Leave a comment:


  • nanonyme
    replied
    Originally posted by linuxgeex View Post

    The kernel, and all programs on systems that want their user space to have enforcing isolation. Without this, root exploits become trivial with local code execution. So then any system which has a risk of remote arbitrary code execution (anything with a web browser, email client, users, or network-accessible services) needs to have at a minimum all binaries that might be run by root recompiled in order to prevent Sally hijacking root, and all binaries that will be run by users recompiled to prevent Sally from hijacking Bob. Basically without this patch there's no longer meaningful posix groups, permissions, ACLs, namespaces, SELINUX or AppArmor.

    Just to be clear, recompiling protects the recomplied binary only, not other parts of the system, so if you recompiled everything but the browser then users could hijack each other's browser, and trojans from another user could access your browser while it is running. This isn't a big deal for single-user systems where you can point the finger at yourself, but its a huge problem for shared systems with potentially mutually-untrusting users like CPanel accounts.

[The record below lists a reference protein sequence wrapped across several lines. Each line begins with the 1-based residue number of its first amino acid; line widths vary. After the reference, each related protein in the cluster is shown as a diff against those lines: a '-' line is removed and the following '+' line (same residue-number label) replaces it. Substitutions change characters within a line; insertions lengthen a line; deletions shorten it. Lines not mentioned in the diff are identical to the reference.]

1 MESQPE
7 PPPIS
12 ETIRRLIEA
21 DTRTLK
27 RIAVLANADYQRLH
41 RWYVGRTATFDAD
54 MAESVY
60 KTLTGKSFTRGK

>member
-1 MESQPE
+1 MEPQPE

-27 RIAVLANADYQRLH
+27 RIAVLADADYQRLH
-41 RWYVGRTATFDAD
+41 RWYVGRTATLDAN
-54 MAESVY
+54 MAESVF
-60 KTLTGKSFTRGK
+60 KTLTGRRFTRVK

One of the reasons Linux users like to believe their systems are more secure than Windows is the set of isolation enforcing security mechanisms, all of which can be bypassed with branch target injection.

    Retpoline solves one type of branch target injection. There will be more patches coming. Spectre affords a lot more opportunities than just branch target injection... this is going to be a very interesting year.

    I've read that Nested Paging is unaffected by Spectre, so perhaps instead of KPTI (Kernel Page Table Isolation) we will have PPTPI (Per-Process Page Table Isolation) inside this year, and then Spectre attacks will be limited to attacks between threads of a process. The overhead will be significant but at least we'll have working isolation again. Until then, I recommend running your browser in Virtualbox and using its shared folder feature to share your Downloads folder with the VM, and if you are keeping documents that you want protected, run the related apps in another Virtualbox, snapshot the volumes daily, and keep backups on a NAS via crontab/rsync. It's a pain but I'd rather waste 30 seconds a day saving a snapshot than lose an entire day's (or worse) work.